HONG KONG, April 11 (Reuters) - A top Federal Reserve official on Thursday took an early stab at how the U.S. central bank should reduce its swelled balance sheet to a more normal size in the years ahead, arguing the current plan may need some adjusting.
In a detailed speech to a Hong Kong audience, Philadelphia Fed President Charles Plosser urged a return to pre-crisis monetary policy as soon as possible and warned of a possibly quicker-than-previously-envisioned selloff of assets.
The Fed’s unprecedented bond-buying stimulus has boosted its balance sheet to some $3.2 trillion in longer-term securities, raising concerns over how it will return to a more normal level of about $1 trillion without disrupting markets or racking up losses later this decade.
Plosser, an outspoken policy hawk and longtime critic of the bond-buying, said the Fed would be wise to begin swapping maturing longer-term assets with shorter-term ones, aiming to hold only Treasury bonds and not the mortgage bonds it is now buying.
The ultimate goal, he said, should be to reduce the balance sheet so that the key “federal funds” interest rate again becomes the central bank’s main policy instrument. The federal funds rate has been near zero since late 2008 to help drag the U.S. economy out of recession.
“The complexity of shrinking the balance sheet is nuanced,” Plosser, who is often in the minority of Fed opinion and does not have a vote this year on monetary policy, told the Market News International Seminar.
“We are in uncharted territory in this regard and should be appropriately cautious in specifying too detailed a path that we may not be able to follow,” he said, according to prepared remarks.
The Fed published its so-called “exit strategy” from the extraordinary policies back in mid-2011; Fed Chairman Ben Bernanke recently said it needs a rethink.
The balance sheet could rise to $4 trillion by year end if the Fed continues buying $85 billion in monthly Treasuries and mortgage-backed securities. While the central bank is transferring large profits to the U.S. Treasury now, it may run into the red if it sells these assets when longer-term rates eventually rise.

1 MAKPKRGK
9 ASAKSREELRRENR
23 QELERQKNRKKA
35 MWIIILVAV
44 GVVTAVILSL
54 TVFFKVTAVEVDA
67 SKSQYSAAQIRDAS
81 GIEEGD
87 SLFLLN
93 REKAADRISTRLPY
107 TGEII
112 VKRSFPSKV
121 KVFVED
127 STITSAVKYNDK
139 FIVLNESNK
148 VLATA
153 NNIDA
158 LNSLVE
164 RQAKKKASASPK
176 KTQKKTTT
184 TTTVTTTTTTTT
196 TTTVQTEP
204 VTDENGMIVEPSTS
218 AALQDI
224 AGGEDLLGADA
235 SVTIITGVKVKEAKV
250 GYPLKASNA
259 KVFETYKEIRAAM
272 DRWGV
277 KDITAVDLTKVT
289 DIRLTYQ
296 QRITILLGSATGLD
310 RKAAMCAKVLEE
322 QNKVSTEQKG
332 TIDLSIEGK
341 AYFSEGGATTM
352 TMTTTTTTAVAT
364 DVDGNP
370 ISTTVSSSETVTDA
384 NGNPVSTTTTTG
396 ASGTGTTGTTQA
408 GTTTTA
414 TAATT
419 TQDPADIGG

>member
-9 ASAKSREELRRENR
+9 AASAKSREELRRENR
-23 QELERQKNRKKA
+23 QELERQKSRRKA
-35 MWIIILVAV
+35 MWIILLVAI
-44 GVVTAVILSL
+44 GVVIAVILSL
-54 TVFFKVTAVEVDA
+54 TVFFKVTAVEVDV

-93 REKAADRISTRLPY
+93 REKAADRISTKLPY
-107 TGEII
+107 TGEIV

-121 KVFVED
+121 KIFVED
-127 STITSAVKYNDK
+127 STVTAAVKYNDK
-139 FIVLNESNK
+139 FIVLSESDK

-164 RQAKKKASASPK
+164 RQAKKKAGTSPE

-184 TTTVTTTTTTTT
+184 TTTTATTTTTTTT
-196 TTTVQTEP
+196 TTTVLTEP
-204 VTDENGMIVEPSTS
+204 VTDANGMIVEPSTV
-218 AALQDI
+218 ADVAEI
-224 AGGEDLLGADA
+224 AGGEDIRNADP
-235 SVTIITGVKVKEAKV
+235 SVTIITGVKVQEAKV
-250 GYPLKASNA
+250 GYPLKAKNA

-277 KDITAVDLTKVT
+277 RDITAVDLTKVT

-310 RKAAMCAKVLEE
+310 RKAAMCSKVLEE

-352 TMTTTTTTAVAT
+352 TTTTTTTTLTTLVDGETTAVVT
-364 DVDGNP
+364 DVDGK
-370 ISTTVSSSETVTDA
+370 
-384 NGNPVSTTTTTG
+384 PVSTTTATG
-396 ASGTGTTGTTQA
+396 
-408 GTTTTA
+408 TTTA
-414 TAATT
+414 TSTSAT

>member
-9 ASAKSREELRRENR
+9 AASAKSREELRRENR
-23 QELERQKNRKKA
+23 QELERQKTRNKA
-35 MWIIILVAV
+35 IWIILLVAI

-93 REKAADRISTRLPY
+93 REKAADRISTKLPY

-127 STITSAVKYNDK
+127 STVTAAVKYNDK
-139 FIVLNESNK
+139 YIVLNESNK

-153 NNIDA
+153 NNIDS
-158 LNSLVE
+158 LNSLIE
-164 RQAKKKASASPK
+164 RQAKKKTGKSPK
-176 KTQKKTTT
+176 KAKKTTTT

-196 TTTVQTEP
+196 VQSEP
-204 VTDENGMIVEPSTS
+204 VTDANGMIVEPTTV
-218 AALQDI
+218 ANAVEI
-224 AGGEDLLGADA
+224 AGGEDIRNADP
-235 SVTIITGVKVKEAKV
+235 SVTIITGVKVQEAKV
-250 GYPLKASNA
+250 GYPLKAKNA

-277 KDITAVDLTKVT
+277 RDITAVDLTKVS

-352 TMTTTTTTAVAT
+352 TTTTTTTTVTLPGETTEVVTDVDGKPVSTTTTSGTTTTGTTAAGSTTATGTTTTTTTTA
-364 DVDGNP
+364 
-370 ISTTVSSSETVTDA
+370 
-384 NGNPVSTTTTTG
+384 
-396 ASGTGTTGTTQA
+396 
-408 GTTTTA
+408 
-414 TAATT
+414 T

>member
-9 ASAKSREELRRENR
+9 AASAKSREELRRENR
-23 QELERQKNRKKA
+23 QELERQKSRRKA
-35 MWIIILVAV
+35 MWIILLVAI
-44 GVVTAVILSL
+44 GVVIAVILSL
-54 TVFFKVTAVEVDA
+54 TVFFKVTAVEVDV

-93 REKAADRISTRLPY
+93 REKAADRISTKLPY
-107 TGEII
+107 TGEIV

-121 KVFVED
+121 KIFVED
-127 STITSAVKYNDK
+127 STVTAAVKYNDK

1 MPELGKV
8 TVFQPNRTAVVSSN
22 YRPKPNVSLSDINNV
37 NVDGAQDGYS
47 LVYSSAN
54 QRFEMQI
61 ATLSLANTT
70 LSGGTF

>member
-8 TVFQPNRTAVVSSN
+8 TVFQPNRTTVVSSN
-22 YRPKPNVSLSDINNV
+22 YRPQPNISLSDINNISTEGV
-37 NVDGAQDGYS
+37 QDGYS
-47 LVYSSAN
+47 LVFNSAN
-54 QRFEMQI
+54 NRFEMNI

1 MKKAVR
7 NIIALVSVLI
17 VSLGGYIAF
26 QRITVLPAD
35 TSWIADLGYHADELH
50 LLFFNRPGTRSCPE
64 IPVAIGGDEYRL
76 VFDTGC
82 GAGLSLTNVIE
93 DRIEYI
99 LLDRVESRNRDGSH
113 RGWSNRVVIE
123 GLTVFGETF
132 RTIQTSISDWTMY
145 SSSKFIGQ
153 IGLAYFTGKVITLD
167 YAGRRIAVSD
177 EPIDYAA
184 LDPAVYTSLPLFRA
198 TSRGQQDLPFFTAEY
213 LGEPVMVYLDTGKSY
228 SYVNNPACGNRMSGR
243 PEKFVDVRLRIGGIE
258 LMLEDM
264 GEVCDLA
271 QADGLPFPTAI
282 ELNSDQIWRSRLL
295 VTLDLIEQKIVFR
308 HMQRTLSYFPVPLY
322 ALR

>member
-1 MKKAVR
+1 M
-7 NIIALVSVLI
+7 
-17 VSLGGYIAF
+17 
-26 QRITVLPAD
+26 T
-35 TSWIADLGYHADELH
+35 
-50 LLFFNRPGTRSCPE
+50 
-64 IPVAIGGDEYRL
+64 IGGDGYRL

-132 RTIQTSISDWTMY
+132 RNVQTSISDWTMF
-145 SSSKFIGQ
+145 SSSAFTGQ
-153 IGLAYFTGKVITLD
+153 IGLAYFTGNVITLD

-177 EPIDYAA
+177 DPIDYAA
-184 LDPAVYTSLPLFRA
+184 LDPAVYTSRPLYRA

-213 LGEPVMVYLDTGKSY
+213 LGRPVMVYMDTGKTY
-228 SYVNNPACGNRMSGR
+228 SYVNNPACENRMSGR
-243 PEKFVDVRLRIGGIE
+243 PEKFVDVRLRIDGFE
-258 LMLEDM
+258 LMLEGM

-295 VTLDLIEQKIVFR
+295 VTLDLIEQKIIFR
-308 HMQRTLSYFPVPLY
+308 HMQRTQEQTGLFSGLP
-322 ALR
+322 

At its March policy meeting, Fed policymakers began discussing whether it would be best not to sell the assets and simply let them mature, a decision that could stabilize markets and curb any politically-sensitive losses.
Shedding further light on where this debate may head, Plosser warned that excess bank reserves now total $1.8 trillion and could grow to $2.25 trillion if the ultra easy policies continue apace.
“That may require the Fed to sell assets at a somewhat faster pace than contemplated in the principles adopted in 2011,” he said.
“This action would heighten the risk that the Fed would be selling longer-term assets at a loss, which would affect the Fed’s remittances to the Treasury,” he added. “There might even be negative remittances (losses).”
Getting down into the weeds of monetary policy, Plosser said he didn’t want the outsized balance sheet to dissuade the Fed from its traditional “corridor” system in which the federal funds rate floats between a lower rate paid on the bank reserves, and a higher discount rate at which banks can get emergency funds.
He also urged the Fed to increase the discount rate from the current 0.75 percent to “more normal, or non-crisis, levels.”